Jim Fehlinger writes:
> [...] Clarke says (p. 273):
> "The astronomer Fred Hoyle once remarked to me that
> it was pointless for the world to hold more people than one
> could get to know in a single lifetime. Even if one were president
> of United Earth, that would set the figure somewhere between ten
> thousand and one hundred thousand; with a very generous allowance
> for duplication, wastage, special talents, and so forth, there
> really seems no requirement for what has been called the global
> village of the future to hold more than a million people
> scattered over the face of the planet.
This reminds me of Plato and his Ideal State, which ought to contain no more
and no less than 5040 men... (Plus a number of women and children and slaves
I don't think having no more than 100 000 people on Earth is a great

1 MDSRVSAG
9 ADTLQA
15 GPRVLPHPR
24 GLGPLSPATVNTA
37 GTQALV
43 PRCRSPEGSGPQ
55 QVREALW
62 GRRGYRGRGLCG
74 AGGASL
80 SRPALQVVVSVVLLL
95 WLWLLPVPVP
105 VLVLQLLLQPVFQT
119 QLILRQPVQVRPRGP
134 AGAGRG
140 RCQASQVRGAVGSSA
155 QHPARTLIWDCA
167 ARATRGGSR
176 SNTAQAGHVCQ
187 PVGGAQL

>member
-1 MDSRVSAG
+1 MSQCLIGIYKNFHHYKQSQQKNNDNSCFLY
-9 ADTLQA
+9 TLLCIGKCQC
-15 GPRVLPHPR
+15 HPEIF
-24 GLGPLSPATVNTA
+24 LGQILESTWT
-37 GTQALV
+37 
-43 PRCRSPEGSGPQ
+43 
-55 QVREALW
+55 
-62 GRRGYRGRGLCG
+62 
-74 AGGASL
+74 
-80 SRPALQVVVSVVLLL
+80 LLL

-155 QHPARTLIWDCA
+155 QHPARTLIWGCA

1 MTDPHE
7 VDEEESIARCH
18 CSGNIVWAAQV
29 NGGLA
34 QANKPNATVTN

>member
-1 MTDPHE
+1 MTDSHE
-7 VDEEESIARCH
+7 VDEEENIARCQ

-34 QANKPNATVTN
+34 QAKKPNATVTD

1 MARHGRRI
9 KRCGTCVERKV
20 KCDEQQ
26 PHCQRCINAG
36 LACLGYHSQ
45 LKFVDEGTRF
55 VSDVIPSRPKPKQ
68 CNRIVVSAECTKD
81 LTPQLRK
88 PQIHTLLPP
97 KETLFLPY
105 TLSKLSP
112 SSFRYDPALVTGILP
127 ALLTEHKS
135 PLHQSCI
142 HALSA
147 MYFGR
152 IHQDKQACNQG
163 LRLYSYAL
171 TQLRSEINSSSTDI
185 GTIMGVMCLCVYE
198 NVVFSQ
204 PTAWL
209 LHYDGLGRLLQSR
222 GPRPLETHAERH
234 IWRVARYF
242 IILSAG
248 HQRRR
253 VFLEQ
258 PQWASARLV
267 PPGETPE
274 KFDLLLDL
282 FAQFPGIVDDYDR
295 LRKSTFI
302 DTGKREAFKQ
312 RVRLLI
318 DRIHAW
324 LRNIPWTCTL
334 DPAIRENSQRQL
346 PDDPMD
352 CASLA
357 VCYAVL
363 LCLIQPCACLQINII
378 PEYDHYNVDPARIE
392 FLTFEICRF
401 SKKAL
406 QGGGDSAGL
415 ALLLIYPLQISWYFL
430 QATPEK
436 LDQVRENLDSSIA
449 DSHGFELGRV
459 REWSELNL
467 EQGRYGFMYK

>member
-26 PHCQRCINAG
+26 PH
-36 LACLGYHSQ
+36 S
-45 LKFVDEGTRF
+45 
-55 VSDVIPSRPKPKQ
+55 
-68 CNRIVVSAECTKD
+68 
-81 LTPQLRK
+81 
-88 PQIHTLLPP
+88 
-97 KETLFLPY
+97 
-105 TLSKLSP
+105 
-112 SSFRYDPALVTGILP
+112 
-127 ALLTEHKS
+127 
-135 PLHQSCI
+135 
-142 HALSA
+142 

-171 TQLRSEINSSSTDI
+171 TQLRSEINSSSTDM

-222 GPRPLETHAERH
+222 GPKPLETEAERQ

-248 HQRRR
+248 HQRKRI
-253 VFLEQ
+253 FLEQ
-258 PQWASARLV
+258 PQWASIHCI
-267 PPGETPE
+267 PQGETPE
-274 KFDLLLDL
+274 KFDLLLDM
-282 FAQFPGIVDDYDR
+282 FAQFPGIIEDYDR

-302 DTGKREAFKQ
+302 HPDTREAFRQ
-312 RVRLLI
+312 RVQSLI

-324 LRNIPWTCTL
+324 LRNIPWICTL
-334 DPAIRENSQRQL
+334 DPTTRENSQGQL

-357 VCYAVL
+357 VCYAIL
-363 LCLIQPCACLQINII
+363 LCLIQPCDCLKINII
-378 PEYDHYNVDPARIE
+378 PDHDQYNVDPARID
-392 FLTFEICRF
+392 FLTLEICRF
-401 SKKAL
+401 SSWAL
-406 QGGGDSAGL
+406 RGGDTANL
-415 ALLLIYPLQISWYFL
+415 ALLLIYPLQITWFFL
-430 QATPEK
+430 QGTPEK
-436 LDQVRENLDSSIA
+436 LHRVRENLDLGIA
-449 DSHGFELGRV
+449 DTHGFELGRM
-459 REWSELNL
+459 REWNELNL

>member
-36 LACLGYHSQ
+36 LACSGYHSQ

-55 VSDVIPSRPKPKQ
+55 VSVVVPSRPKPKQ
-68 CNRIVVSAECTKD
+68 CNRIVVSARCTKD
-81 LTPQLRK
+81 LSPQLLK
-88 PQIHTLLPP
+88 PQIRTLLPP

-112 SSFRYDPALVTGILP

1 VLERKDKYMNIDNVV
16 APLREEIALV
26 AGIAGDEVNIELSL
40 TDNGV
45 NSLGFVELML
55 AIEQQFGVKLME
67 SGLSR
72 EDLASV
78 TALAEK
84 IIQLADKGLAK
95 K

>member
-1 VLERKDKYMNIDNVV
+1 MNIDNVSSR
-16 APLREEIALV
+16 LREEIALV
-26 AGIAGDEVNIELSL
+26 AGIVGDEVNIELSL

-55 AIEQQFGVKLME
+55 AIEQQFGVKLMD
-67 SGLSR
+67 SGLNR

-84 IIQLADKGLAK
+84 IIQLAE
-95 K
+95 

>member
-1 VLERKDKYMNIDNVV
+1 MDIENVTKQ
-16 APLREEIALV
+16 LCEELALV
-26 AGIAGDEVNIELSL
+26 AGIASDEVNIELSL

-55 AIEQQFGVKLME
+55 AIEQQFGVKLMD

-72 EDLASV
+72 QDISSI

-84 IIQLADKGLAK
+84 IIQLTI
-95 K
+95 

prospect. Come visit our country some time and you'll see what a restriction
having only 2 million inhabitants is: there seems to be a shortage of talent
in many areas.
Having a large number of people allows one to fill various niches with
competent people better than if the number of people is small.
Granted, this reasoning rests on the assumptions that talented human beings
are required for the population to prosper, and that variation is a good
thing. Someone outside of the human race may not view it the same way.
Just my 2.35 Yen.
This archive was generated by hypermail 2b30 : Mon May 28 2001 - 09:56:22 MDT